WASHINGTON – Gov. Martin O’Malley told a Senate committee Thursday that the Environmental Protection Agency’s recent decision to deny California’s request to raise emission standards was “shameful.”
The Senate Committee on Environment and Public Works called the EPA on the carpet for rejecting California’s request to lower limits on automobile greenhouse gas emissions.
The EPA determined late last year that allowing California to set a different limit would create a patchwork of rules that would be a poor substitute for an all-encompassing national standard.
In May 2007, O’Malley signed the Maryland Clean Cars Act, which adopted all of California’s stricter emission regulations, including EPA-accepted stricter limits on ozone gases, as well as the rejected greenhouse gas standards.
California’s standards, if begun in 2009 as planned, would have reduced vehicle greenhouse gas emissions by 30 percent by 2016. Sixteen other states also planned to use the regulations.
“Every reasonable person in the country wants to see us doing more (emission regulation) and not less,” O’Malley said. “We must move forward to address this challenge.”
The EPA, he said, erred in denying California — and by extension, Maryland — the choice of being more stringent in its greenhouse gas standards.
“The longstanding agreement that states should have the freedom to do more, if they should so choose, than the federal government to protect the environment has now been abrogated,” O’Malley said. “It amounts, in essence, to the EPA saying to the states, ‘How dare you make greater progress against climate change than what we’re willing to make in the federal government.'”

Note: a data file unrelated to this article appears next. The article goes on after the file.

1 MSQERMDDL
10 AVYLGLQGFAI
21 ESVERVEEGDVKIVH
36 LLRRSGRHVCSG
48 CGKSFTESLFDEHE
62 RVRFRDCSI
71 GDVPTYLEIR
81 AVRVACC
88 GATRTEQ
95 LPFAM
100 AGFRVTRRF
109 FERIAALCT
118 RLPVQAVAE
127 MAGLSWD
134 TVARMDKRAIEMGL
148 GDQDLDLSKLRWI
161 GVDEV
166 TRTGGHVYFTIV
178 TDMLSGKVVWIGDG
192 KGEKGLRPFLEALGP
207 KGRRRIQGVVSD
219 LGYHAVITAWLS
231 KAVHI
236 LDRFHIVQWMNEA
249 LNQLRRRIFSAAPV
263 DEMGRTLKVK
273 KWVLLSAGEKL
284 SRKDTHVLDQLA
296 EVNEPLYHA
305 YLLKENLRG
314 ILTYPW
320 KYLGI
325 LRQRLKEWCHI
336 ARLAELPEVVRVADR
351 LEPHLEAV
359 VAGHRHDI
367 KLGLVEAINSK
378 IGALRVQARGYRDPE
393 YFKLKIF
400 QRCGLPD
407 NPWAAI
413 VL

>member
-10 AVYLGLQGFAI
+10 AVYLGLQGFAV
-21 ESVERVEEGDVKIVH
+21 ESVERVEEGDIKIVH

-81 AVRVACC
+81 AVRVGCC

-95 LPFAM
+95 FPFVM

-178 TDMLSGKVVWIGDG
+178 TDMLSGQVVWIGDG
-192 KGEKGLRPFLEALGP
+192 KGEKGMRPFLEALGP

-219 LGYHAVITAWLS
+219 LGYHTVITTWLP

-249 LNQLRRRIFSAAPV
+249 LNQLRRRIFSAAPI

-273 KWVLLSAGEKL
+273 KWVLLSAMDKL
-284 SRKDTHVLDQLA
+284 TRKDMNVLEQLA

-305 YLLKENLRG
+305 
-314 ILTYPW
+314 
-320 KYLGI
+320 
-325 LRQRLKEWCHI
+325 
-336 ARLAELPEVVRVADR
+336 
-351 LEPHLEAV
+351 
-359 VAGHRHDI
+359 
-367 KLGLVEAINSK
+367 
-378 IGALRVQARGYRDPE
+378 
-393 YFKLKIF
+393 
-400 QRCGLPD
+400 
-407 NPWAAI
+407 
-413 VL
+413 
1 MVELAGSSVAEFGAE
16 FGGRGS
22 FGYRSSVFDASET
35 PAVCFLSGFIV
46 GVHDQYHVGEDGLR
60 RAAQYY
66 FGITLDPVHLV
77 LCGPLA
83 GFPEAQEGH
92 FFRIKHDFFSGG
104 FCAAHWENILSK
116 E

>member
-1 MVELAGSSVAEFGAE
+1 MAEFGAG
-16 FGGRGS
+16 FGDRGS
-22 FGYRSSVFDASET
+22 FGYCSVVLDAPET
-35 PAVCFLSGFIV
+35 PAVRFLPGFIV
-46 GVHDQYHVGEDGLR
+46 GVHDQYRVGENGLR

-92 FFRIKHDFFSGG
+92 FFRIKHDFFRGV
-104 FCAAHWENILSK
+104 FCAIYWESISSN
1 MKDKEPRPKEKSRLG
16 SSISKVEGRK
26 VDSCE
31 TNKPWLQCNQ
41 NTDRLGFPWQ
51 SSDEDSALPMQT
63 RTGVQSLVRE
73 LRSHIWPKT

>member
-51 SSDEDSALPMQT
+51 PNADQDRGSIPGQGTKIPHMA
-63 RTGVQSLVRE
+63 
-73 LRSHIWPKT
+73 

O’Malley joined the governors of Pennsylvania and Vermont, the Michigan attorney general and a Republican from California to speak on the EPA’s decision.
But the Democrat-dominated committee spent much of the hearing criticizing and questioning EPA administrator Stephen Johnson, who issued the original decision. Only Oklahoma Sen. James Inhofe represented Republicans on the committee Thursday.
“I think your decision today really is an affront to federalism, and an affront to our states,” said Sen. Ben Cardin, D-Md. “The traditional role of the EPA is to be a leader in protecting our environment, and I think this decision really questions the leadership interest of the EPA in carrying out that historic role.”
Sen. Frank Lautenberg, D-N.J., agreed.
“It’s bad enough when the federal government fails to lead, but it’s even worse when the federal government gets in the way of states that are trying to act in the interest of the public in the absence of leadership from the EPA,” Lautenberg said.
But Johnson said that by rejecting California’s request, he was simply following the law. The federal government’s main rule for emissions regulation, the Clean Air Act, says states cannot set their own standards unless the state, among other things, has “compelling and extraordinary conditions” that necessitate individual regulations.
“My job is to make the right decision, not the easy decision,” Johnson said, though the EPA had never before denied such a request.
In the end, O’Malley simply urged the committee to take action.
“The people of Maryland do not understand why, if the technology is there, . . . why on Earth would we not do this before the Chesapeake Bay is irreparably damaged.”